Ahead of the premiere of The Power of the Dog at the Sidney Film Festival, Benedict spoke with the Australian website FilmInk about preparing for his role, working with Jane Campion and more, as well as his next Marvel movie Spider-Man: No Way Home. Read more below:
In The Power of the Dog, the revered British thesp got to play a role that he’s never played before and to work with one of his idols, Jane Campion.
It’s the first day of the Venice Film Festival and Benedict Cumberbatch has flown in for just a few hours. The British actor, known for his Oscar-nominated role in The Imitation Game, as well as playing Doctor Strange in the Marvel Cinematic Universe, is here to promote The Power of the Dog, Jane Campion’s new feature and her first movie in twelve years.
Playing this week at the Sydney Film Festival, before it goes on general release, and to Netflix, it’s a masterful adaptation of the novel by Thomas Savage.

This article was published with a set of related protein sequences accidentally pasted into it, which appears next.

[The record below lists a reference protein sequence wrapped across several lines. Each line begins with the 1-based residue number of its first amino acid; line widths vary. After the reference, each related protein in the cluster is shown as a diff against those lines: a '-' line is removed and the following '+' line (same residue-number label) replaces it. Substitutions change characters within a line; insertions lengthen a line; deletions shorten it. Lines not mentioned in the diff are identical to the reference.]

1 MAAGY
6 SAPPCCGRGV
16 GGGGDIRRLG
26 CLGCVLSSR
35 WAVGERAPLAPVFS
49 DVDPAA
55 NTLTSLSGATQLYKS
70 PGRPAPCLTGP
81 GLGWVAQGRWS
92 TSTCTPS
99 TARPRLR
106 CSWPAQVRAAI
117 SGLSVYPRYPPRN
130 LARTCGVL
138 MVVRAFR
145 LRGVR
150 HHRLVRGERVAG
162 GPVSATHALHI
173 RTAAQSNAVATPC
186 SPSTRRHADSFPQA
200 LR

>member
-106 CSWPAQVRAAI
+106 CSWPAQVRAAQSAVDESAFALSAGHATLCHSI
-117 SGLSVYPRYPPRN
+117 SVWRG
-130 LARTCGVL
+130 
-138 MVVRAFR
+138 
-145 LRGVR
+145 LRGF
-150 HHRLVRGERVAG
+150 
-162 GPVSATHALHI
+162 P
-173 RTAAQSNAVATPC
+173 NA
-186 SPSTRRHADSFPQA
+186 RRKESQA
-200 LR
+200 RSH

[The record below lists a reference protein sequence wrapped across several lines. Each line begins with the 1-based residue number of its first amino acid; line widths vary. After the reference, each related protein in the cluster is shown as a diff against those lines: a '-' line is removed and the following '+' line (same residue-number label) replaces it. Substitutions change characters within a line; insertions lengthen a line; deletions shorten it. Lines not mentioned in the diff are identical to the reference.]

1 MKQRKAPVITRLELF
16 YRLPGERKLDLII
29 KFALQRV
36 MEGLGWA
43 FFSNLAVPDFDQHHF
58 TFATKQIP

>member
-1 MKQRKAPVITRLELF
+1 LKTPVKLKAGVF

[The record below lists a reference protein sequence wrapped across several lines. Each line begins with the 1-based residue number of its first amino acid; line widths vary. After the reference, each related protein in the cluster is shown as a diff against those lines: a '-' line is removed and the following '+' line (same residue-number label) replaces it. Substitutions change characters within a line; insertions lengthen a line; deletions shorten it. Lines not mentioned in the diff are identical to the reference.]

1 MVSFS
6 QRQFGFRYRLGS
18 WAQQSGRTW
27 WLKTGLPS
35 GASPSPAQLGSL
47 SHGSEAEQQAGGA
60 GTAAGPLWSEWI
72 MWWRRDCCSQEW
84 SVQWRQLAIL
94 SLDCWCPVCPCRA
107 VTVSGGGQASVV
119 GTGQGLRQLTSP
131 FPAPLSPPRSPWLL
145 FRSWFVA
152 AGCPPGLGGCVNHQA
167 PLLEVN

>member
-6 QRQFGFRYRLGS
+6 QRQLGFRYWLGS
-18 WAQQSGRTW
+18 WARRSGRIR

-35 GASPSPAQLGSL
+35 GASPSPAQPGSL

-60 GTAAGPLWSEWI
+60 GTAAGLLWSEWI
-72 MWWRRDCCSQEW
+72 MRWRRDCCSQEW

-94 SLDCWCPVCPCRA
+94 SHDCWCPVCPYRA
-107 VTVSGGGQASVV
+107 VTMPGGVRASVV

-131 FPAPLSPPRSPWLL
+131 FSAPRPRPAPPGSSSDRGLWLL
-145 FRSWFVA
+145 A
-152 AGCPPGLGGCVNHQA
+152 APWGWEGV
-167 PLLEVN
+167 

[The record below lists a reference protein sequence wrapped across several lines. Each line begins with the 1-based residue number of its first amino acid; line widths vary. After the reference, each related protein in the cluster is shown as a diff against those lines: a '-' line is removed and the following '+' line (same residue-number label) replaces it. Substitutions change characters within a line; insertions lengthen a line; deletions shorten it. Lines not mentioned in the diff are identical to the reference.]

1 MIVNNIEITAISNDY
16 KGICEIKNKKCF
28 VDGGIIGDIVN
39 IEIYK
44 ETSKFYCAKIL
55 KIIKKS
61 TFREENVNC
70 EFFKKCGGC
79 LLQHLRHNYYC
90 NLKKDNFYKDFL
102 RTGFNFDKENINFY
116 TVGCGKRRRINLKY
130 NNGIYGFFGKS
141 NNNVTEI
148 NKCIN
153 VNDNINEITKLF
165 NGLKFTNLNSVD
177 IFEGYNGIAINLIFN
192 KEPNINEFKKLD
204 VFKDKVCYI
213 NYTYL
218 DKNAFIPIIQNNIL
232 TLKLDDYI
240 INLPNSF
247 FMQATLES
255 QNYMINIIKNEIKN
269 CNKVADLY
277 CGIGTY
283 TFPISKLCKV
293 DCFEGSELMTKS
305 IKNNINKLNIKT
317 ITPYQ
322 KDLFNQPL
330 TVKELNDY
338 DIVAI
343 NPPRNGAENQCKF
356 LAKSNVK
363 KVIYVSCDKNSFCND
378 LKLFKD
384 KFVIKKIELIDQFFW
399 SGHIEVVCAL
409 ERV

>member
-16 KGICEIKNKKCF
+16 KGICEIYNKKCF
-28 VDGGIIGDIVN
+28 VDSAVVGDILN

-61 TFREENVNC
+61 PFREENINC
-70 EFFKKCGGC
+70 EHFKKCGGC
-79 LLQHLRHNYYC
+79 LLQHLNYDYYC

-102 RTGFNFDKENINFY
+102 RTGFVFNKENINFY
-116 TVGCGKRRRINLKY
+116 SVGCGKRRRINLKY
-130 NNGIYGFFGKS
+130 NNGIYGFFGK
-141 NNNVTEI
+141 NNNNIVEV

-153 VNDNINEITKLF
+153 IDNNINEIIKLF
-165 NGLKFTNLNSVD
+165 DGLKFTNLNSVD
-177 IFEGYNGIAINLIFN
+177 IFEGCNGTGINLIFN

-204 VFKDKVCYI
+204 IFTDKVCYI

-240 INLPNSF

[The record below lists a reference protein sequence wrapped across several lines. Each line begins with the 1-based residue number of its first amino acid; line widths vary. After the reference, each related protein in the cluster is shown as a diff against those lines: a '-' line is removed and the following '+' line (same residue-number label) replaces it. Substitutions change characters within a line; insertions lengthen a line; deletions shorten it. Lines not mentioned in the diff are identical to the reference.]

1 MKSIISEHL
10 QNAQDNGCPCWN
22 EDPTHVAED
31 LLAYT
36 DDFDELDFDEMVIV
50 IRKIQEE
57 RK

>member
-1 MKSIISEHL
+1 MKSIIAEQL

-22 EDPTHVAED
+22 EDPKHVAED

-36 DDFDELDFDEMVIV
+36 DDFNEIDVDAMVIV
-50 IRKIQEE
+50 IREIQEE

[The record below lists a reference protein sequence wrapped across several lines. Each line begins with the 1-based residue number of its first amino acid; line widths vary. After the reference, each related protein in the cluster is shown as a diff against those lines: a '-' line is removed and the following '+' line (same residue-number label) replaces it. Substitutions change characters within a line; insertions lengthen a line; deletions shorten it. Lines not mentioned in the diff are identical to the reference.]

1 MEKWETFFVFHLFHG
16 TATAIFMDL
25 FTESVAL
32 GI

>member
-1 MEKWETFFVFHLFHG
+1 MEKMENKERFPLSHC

More grizzled and chiselled than you’ve ever seen him before, Cumberbatch plays rancher Phil Burbank, living in 1920s Montana with his brother George (Jesse Plemons). When George meets and marries Rose (Kirsten Dunst), Phil turns on his new sister-in-law, in a story that subtly examines toxic masculinity and more.
Do you feel this role is way out of your comfort zone?
“I take that as a compliment! In all seriousness… yes it is. I often seek out the less obvious to keep myself amused and fresh and working hard. It is a job I really enjoy. And also, to keep people guessing or at least intrigued. And yet, really more than anything right now, it’s about who I want to work with, or who I’d like to work with. This happens to be the golden combination of both. It’s pretty out there as far as where I’m at.”
Did you have a real-life figure in mind when you were shaping the character?